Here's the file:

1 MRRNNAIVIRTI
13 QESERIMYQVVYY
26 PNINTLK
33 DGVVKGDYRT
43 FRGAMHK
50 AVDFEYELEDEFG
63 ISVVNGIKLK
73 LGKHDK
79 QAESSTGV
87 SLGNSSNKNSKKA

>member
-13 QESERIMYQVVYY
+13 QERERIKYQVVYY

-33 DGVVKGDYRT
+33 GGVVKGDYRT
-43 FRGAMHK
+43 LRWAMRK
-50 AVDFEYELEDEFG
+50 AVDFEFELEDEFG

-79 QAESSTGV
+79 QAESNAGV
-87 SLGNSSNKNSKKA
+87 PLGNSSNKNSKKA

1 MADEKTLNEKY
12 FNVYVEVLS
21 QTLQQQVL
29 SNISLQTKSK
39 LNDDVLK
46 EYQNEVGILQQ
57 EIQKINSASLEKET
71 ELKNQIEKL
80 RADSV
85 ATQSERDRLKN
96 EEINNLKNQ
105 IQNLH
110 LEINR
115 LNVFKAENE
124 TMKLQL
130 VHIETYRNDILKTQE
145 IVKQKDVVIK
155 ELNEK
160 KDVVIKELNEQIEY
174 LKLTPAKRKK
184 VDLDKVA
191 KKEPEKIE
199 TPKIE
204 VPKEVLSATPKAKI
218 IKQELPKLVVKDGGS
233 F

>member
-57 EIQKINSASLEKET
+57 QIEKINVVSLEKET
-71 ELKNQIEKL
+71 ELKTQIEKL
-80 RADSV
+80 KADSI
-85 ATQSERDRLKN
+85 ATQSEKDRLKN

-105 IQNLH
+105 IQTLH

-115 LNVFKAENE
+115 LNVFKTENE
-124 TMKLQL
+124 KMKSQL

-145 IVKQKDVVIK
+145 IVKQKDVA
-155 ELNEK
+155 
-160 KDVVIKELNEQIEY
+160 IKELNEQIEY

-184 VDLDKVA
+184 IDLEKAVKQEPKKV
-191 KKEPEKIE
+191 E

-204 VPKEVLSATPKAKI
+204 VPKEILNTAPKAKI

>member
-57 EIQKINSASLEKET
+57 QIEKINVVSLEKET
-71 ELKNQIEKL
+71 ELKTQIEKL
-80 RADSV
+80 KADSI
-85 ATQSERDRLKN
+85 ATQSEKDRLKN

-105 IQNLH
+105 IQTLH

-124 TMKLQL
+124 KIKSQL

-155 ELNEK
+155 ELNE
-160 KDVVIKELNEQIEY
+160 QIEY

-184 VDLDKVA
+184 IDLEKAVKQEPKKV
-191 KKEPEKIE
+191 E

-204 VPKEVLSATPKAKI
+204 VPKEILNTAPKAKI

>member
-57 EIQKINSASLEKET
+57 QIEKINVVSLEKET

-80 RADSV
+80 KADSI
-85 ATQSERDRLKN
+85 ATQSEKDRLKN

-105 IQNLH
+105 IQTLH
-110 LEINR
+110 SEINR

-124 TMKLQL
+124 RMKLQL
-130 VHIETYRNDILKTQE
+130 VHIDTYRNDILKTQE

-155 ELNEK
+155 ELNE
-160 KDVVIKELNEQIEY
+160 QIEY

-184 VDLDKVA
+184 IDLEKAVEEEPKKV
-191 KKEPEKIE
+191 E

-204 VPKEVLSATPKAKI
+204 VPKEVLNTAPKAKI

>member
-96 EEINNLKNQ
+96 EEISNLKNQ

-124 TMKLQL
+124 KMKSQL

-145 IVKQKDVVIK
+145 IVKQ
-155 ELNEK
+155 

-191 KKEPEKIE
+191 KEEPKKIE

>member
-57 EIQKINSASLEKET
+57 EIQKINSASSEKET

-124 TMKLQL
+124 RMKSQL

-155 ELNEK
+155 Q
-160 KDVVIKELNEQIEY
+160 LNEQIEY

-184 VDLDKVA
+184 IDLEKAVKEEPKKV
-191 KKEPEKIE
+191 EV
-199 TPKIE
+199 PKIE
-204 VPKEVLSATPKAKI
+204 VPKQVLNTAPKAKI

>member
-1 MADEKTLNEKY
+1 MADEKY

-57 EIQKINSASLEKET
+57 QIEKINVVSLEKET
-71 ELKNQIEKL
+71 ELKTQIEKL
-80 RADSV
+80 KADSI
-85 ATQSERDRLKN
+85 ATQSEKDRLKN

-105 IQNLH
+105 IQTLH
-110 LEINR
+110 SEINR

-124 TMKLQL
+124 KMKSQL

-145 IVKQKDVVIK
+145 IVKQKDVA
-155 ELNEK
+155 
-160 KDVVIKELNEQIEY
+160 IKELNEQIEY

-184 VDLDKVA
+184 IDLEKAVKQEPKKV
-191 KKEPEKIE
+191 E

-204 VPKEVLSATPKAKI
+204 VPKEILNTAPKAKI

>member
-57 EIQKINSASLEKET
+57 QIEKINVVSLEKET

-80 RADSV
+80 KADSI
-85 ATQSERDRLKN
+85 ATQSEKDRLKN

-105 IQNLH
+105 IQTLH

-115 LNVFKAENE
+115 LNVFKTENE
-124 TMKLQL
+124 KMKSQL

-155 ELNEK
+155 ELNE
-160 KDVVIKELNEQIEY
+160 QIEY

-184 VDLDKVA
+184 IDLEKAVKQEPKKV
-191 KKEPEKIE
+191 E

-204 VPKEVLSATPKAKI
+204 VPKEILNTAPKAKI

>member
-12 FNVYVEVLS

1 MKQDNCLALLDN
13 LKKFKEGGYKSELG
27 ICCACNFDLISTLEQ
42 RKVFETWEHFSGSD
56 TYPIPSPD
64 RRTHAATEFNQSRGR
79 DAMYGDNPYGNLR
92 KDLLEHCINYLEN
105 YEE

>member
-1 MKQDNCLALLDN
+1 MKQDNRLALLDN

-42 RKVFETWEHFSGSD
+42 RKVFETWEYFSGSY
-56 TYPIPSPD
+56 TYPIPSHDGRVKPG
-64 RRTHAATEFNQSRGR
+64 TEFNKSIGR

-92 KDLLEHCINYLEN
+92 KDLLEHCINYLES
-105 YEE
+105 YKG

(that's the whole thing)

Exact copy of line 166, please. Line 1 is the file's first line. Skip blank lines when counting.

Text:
-110 LEINR